August 2013


Veronica Henry is the author of novels including Making Hay, An Eligible Bachelor, The Long Weekend and her latest, A Night on the Orient Express. She has worked as a television scriptwriter. She lives in North Devon with her husband and three sons. (Interview by Jade Craddock)

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  1. 1. What three words would you use to describe the novel?

    Glamorous, nostalgic, romantic

  2. 2. Where did you get the inspiration for A Night on the Orient Express?

    It just popped into my head one day, like all of the best ideas. I know it’s not original, as Agatha Christie beat me to it, but it struck me as a wonderful place to keep my characters captive for twenty-four hours, and who doesn’t want to go on the Orient Express?

  3. 3. Was there one of the storylines in A Night on the Orient Express you particularly related to?

    I love Adele’s story, and the way it impacts upon her granddaughter and comes full circle, showing how secrets from the past can influence the future. I loved exploring what it was like to live in a small town as the doctor’s wife in the 1960s, and the constraints that brought – we have come so far since then, and I think a woman like Adele would have had a very different life now. And I wanted to explore how she coped with her frustration and how she was expected to behave, and how she overcame that against the odds and fulfilled her ambition.

  4. 4. Would you consider writing about any of these characters further?

    Perhaps – a lot of readers have said they would love to know what happens next! And I often find that when I get to the end of a book, it is not the end of the story – on the contrary, it is often a new beginning.

  5. 5. Did you make the journey on the Orient Express as part of your research?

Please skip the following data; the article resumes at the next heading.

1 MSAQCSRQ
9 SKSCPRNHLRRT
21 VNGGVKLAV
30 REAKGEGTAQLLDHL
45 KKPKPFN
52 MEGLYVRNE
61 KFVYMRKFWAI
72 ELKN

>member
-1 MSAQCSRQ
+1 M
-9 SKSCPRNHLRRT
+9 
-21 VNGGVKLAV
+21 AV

I did! It was incredible and unforgettable – truly the trip of a lifetime. I was very lucky, and can only hope I did the journey justice in the book.

  6. 6. Before becoming a novelist you were a scriptwriter, was the transition hard?

    They are two very different disciplines but scriptwriting certainly gave me a fantastic grounding in plotting and how to cut to the chase – there is no space for padding in television drama. It is very disciplined, and there are a lot of deadlines, and a lot of different people to answer to. When writing a book you are pretty much on your own for the duration, so you have to be very self-motivated. It’s like comparing ballet with breakdancing – you use the same muscles, but in a different way.

  7. 7. This is your eleventh novel, how has your writing process changed?

    In some ways it never gets any easier. You still have to wait for the inspiration to come, the idea that is going to bring your story to life, but after that it is a question of spadework and craft, as a fantastic idea is not enough. I suppose I have learnt to trust myself after all this time, yet doubt is part of the creative process. It’s not enough for me to like what I am writing – you have to put yourself in the reader’s shoes and ask yourself how you can both surprise and satisfy them.

  8. 8. How easy/difficult is it to write multiple protagonist fiction?